Protecting DREAMers

President Trump’s cancellation of the Deferred Action for Childhood Arrivals (DACA) program creates a moral emergency for our nation. Some 800,000 DACA recipients brought to the United States as children are today vital members of our communities and economy. They are as American as any of us – except for paperwork. President Trump’s decision to turn his back on them betrays our national character. 

As the Senior Democrat on the House Judiciary Subcommittee on Immigration and Border Security, Zoe is working hard to grant DREAMers the legal status and path to citizenship that they deserve. The only question is whether Republicans will join the right side of history.
  • In July, Zoe introduced the American Hope Act to provide a permanent legislative solution for the more than 800,000 young people enrolled in DACA and put thousands of others on a path to earn permanent legal residency and eventual citizenship if they meet certain requirements. 
  • Zoe is an original cosponsor of the DREAM Act of 2017, a bipartisan bill allowing certain U.S.-raised immigrant youth to earn lawful permanent residence and American citizenship. Democrats have made passage of a clean DREAM Act a top priority.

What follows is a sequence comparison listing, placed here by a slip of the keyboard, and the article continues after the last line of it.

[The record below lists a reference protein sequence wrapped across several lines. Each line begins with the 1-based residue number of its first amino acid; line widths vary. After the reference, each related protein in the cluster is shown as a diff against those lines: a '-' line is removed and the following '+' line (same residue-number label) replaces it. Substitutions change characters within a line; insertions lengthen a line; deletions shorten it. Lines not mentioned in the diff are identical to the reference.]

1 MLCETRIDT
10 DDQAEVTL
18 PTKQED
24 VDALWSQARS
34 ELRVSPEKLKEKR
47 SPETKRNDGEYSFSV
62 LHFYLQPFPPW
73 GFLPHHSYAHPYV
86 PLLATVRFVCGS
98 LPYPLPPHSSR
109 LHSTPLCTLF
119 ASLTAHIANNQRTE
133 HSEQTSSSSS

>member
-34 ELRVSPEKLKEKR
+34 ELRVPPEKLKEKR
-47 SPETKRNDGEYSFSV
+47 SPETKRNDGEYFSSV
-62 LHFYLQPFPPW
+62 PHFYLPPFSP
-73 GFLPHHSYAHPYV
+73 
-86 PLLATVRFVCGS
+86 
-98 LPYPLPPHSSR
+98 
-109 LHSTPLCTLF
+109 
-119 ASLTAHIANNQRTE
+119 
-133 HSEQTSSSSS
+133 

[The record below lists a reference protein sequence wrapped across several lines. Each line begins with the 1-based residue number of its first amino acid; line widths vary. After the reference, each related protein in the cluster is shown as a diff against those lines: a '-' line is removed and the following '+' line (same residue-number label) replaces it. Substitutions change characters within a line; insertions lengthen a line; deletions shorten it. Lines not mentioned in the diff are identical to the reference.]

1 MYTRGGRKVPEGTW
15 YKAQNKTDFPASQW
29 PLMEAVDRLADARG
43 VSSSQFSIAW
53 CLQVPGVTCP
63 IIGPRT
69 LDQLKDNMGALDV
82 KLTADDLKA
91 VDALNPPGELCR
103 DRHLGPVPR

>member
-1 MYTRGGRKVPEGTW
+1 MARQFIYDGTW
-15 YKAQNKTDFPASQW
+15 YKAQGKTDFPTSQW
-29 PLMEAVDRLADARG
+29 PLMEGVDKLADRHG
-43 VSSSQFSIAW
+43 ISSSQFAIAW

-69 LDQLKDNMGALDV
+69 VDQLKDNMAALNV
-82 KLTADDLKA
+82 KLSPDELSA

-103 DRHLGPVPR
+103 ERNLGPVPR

• Following the election of Donald Trump, Zoe called on President Obama use the President’s pardon authority to protect DREAMers from deportation


What does DACA repeal mean for you? 

If you, or someone you know, may be affected by the Trump Administration's repeal of the Deferred Action for Childhood Arrivals program:

For Those Who Have Not Yet Applied For DACA:

  • DHS will no longer accept first-time DACA applications filed on or after Sep. 6, 2017.
For Those With Pending DACA Applications:
  • DHS will continue to process and render decisions on first-time DACA applications received through Sep. 5, 2017.

For Current DACA Recipients:

  • DHS will honor current DACA grants and associated work permits through their
    expiration dates.
  • For current DACA recipients whose authorizations expire between Sep. 5, 2017 and Mar. 5, 2018, DHS will accept DACA renewal applications filed through Oct. 5, 2017. DHS
    will reject all renewal applications filed after that date.
  • Recipients whose DACA authorizations expire on or after Mar. 6, 2018 may not renew their authorizations. Once DACA recipients’ authorizations expire, they will become subject to removal like other removable individuals.

For Current DACA Recipients Seeking Or In Receipt Of Advance Parole:

  • DHS will no longer approve DACA recipients’ applications for advance parole. Advance parole allows DACA recipients to travel abroad without losing their DACA grants.
  • DHS will honor DACA recipients’ previously approved advance parole applications.

Notes On Legal Services For DACA Recipients: